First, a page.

75th Anniversary of the deactivation of the 6th Ranger Battalion

By Dr. Michael E. Krivdo, USASOC History OfficeJanuary 6, 2021

75th Anniversary of the Deactivation of the 6th Ranger Battalion
1 / 4 Show Caption + Hide Caption – From left to right, PFC Julius Cobb, Navy Gunner’s Mate Clarence
Hall, British Army SGT Robert Hall, CPT Robert J. Duncan (in
cart), and an unidentified Ranger pose with the carabao cart
used to transport rescued POWs to Guimba on 31 January 1945. (Photo Credit: U.S. Army)
75th Anniversary of the Deactivation of the 6th Ranger Battalion
2 / 4 Show Caption + Hide Caption – Ten Rangers and two Alamo Scouts from the Cabanatuan raid
met with President Franklin D. Roosevelt in the Oval Office
of the White House, 7 March 1945. (Photo Credit: U.S. Army)
U.S. Army Photo
3 / 4 Show Caption + Hide Caption – COL Arthur D. ‘Bull’ Simons, former 6th Rangers company commander and acting battalion commander who went on to pioneer Ranger training in the Jungle Phase, then joined Special Forces and commanded a WHITE STAR contingent in Laos, the 8th Special Forces Group, and led the Ground Force during the Son Tay Raid into North Vietnam. (Photo Credit: U.S. Army) VIEW ORIGINAL
75th Anniversary of the Deactivation of the 6th Ranger Battalion
4 / 4 Show Caption + Hide Caption – LTC Henry A. Mucci (L), and CPT Robert W. Prince, 6th Ranger Battalion, review a map after the successful Cabanatuan POW Camp rescue. (Photo Credit: U.S. Army ) VIEW ORIGINAL

On December 30, 1945, 6th Ranger Battalion soldiers fell in for their last formation in Kyoto, Japan. Although some of their comrades had already returned home as the U.S. Army demobilized after the Japanese surrender in World War II, there were still many Rangers awaiting their turn to go stateside in late 1945. Their Acting Battalion Commander, Major Arthur D. ‘Bull’ Simons, solemnly marched to the front of the formation to take the final report from his senior enlisted leader.  After reading the official deactivation order, Simons issued the order, “Dismissed,” and the 6th Ranger Battalion passed into history. In its short one year, three months, and four days of existence the unit achieved legendary feats fighting Japanese forces.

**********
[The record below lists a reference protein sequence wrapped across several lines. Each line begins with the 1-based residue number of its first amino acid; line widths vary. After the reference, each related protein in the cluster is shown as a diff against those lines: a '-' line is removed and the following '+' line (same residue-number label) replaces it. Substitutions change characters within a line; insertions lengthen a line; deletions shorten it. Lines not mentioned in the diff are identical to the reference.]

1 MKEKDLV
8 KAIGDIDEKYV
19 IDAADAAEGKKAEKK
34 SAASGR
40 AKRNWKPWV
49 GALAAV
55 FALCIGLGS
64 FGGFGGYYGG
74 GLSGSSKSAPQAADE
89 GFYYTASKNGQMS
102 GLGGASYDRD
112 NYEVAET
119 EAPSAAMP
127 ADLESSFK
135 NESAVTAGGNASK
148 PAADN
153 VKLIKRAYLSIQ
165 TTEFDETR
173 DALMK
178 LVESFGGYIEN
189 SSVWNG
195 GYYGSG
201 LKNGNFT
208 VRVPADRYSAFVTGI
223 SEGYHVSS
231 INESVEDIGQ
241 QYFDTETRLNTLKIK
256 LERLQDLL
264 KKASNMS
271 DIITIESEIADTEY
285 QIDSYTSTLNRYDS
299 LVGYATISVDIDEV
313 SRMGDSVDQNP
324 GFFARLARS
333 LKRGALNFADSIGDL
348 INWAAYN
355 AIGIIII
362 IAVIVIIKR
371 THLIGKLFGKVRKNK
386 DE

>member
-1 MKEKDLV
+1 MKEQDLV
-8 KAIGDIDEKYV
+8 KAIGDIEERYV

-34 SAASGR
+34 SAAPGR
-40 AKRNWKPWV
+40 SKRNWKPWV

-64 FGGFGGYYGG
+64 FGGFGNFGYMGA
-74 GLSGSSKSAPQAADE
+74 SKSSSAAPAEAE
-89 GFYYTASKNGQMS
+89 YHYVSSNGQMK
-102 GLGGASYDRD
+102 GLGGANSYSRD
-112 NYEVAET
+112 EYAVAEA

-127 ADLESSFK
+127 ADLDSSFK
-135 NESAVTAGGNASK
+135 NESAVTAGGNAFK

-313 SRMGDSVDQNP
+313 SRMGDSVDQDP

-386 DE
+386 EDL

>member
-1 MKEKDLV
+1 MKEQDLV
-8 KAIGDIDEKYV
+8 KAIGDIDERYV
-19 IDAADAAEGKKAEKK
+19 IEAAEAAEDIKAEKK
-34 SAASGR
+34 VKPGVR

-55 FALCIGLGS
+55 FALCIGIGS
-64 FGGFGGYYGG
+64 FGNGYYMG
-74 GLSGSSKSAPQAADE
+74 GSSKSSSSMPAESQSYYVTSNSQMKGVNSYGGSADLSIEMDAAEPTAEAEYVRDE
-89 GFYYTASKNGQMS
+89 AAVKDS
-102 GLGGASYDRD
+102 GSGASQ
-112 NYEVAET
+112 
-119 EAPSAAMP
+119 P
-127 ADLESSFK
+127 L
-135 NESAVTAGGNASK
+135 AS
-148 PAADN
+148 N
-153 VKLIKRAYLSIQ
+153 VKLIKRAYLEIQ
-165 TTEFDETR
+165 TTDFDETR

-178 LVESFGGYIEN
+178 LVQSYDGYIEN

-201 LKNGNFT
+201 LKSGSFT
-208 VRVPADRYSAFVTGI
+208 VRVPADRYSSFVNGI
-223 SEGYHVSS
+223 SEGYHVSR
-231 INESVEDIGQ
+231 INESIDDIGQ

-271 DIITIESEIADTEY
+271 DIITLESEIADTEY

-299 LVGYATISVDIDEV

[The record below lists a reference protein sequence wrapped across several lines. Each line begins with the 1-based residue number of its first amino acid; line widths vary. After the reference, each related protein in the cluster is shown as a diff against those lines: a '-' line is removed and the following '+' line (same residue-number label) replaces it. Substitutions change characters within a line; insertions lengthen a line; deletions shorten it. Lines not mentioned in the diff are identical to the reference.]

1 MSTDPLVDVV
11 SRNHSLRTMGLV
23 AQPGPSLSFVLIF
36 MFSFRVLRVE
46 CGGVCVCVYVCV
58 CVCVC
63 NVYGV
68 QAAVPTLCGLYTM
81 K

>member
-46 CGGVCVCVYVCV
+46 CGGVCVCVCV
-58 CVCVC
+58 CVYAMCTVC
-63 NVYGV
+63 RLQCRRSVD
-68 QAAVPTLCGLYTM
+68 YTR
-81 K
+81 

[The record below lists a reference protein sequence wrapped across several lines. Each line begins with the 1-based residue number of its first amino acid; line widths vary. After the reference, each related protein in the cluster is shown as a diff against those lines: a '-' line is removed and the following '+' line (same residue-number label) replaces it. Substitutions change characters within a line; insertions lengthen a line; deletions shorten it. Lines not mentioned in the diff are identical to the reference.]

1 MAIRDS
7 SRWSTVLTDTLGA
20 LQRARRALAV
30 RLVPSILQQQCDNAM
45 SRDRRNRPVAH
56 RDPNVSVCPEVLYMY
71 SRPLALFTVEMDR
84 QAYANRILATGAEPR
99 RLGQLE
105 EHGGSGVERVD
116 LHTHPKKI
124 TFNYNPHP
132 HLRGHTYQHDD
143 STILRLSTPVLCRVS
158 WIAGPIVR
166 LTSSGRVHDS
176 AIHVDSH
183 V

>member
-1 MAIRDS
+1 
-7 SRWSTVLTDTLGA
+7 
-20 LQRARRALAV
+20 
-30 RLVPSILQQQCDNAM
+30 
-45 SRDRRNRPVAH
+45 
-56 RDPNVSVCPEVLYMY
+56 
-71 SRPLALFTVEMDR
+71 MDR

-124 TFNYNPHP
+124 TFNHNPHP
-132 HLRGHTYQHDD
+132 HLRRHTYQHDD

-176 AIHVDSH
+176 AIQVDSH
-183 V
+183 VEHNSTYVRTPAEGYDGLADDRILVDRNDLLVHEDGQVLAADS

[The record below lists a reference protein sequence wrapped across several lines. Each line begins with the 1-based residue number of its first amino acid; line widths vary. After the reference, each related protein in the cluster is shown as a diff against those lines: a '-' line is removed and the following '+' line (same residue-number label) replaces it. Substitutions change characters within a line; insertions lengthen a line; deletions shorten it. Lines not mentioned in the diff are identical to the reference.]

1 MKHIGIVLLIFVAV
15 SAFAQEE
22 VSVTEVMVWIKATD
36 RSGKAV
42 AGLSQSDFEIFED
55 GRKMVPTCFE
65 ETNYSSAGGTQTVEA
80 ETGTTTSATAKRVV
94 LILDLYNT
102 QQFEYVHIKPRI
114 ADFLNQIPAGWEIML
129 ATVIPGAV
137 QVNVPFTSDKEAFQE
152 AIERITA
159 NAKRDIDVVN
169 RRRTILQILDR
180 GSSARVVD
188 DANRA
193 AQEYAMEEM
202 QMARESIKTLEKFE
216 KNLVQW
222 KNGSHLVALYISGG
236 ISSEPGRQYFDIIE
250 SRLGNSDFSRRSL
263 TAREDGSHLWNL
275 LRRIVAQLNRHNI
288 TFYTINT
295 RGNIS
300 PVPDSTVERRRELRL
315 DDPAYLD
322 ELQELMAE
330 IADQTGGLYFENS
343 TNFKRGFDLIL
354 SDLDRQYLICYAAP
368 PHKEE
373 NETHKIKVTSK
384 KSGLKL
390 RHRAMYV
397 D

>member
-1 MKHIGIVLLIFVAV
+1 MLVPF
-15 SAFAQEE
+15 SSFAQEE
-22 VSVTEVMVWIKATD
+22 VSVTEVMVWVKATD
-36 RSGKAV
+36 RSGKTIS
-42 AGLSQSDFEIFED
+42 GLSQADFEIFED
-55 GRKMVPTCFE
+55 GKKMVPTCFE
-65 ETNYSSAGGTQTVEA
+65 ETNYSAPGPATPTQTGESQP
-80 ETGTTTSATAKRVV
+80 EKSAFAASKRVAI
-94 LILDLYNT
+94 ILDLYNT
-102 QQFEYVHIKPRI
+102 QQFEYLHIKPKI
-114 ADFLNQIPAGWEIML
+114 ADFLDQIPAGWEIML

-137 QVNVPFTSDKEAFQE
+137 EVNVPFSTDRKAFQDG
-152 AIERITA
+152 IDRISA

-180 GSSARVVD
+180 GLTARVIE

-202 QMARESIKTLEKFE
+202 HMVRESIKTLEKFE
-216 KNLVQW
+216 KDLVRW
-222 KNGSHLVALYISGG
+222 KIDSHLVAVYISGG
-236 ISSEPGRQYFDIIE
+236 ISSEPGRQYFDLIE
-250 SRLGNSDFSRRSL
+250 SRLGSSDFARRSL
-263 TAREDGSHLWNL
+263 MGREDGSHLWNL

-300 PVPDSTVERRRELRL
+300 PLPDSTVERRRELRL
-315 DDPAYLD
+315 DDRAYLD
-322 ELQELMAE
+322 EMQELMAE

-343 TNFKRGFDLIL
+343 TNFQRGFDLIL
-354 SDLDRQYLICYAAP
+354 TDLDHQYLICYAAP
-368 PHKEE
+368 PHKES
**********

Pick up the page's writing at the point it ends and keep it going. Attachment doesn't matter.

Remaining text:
The 6th Rangers’ first saw combat on the night of October 18, 1944, when elements landed by rubber boat on the island outposts of Suluan, Dinagat, and Homonhon, which guarded the approach of the Allied invasion fleet then approaching Leyte Island. Their destruction of Japanese radio transmitters and early warning stations cleared the path for the long-awaited return of the U.S. Army to the Philippines. The 6th Rangers performed the same tasks three months later, when the Allied fleet landed at Lingayen Gulf on Luzon Island. And at nearby Cabanatuan, January 30, 1945, the 6th Rangers pulled off a superb rescue of more than 500 Allied prisoners of war, survivors of the Bataan ‘Death March’ facing death in captivity. The Rangers did so by penetrating more than 30 miles behind enemy lines, killing the guard force, and carrying the survivors to safety.

Following this highly successful raid, the Rangers fought determinedly throughout Luzon. Their reconnaissance and combat presence at San Fernando, Ipo Dam, Dingalen Bay, Baguio, and at Aparri helped units advance in Northern Luzon. In August 1945, the 6th Rangers were planning for operations in mainland Japan when the dropping of two atomic bombs brought the war to a swift end.  After the Japanese surrender, the Rangers performed occupation duty in Southern Japan until the unit was deactivated in December.